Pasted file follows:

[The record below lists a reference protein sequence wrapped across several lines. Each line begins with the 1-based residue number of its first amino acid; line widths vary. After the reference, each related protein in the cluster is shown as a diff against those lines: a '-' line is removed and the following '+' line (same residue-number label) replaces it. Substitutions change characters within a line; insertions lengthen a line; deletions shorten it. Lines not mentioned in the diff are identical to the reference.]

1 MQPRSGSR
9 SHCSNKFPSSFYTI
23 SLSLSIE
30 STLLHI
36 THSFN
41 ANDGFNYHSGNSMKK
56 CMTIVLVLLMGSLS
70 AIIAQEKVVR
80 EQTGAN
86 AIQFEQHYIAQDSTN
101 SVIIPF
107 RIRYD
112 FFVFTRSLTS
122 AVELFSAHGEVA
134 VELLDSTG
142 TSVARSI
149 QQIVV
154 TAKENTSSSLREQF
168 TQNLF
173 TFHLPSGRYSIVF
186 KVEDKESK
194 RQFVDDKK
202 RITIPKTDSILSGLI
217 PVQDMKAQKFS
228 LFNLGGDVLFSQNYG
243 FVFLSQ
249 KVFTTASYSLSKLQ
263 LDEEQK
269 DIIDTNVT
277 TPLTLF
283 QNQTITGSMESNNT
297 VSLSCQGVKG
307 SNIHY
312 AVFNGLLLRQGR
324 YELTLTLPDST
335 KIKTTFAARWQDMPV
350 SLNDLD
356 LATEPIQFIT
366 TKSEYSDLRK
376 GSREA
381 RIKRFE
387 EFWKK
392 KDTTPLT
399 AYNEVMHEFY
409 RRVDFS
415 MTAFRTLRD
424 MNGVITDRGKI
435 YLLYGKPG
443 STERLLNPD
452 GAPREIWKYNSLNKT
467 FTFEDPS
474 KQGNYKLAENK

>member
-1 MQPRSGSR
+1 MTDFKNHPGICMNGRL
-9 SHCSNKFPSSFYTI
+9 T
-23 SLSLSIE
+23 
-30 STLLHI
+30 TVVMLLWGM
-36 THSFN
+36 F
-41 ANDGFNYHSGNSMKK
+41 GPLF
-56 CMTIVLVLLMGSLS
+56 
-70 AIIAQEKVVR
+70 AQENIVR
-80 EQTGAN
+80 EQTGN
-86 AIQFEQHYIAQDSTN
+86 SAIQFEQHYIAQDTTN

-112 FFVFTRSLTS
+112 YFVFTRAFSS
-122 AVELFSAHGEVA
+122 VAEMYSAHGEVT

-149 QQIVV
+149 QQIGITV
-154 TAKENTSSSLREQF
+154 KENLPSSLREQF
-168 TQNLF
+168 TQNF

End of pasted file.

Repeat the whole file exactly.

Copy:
[The record below lists a reference protein sequence wrapped across several lines. Each line begins with the 1-based residue number of its first amino acid; line widths vary. After the reference, each related protein in the cluster is shown as a diff against those lines: a '-' line is removed and the following '+' line (same residue-number label) replaces it. Substitutions change characters within a line; insertions lengthen a line; deletions shorten it. Lines not mentioned in the diff are identical to the reference.]

1 MQPRSGSR
9 SHCSNKFPSSFYTI
23 SLSLSIE
30 STLLHI
36 THSFN
41 ANDGFNYHSGNSMKK
56 CMTIVLVLLMGSLS
70 AIIAQEKVVR
80 EQTGAN
86 AIQFEQHYIAQDSTN
101 SVIIPF
107 RIRYD
112 FFVFTRSLTS
122 AVELFSAHGEVA
134 VELLDSTG
142 TSVARSI
149 QQIVV
154 TAKENTSSSLREQF
168 TQNLF
173 TFHLPSGRYSIVF
186 KVEDKESK
194 RQFVDDKK
202 RITIPKTDSILSGLI
217 PVQDMKAQKFS
228 LFNLGGDVLFSQNYG
243 FVFLSQ
249 KVFTTASYSLSKLQ
263 LDEEQK
269 DIIDTNVT
277 TPLTLF
283 QNQTITGSMESNNT
297 VSLSCQGVKG
307 SNIHY
312 AVFNGLLLRQGR
324 YELTLTLPDST
335 KIKTTFAARWQDMPV
350 SLNDLD
356 LATEPIQFIT
366 TKSEYSDLRK
376 GSREA
381 RIKRFE
387 EFWKK
392 KDTTPLT
399 AYNEVMHEFY
409 RRVDFS
415 MTAFRTLRD
424 MNGVITDRGKI
435 YLLYGKPG
443 STERLLNPD
452 GAPREIWKYNSLNKT
467 FTFEDPS
474 KQGNYKLAENK

>member
-1 MQPRSGSR
+1 MTDFKNHPGICMNGRL
-9 SHCSNKFPSSFYTI
+9 T
-23 SLSLSIE
+23 
-30 STLLHI
+30 TVVMLLWGM
-36 THSFN
+36 F
-41 ANDGFNYHSGNSMKK
+41 GPLF
-56 CMTIVLVLLMGSLS
+56 
-70 AIIAQEKVVR
+70 AQENIVR
-80 EQTGAN
+80 EQTGN
-86 AIQFEQHYIAQDSTN
+86 SAIQFEQHYIAQDTTN

-112 FFVFTRSLTS
+112 YFVFTRAFSS
-122 AVELFSAHGEVA
+122 VAEMYSAHGEVT

-149 QQIVV
+149 QQIGITV
-154 TAKENTSSSLREQF
+154 KENLPSSLREQF
-168 TQNLF
+168 TQNF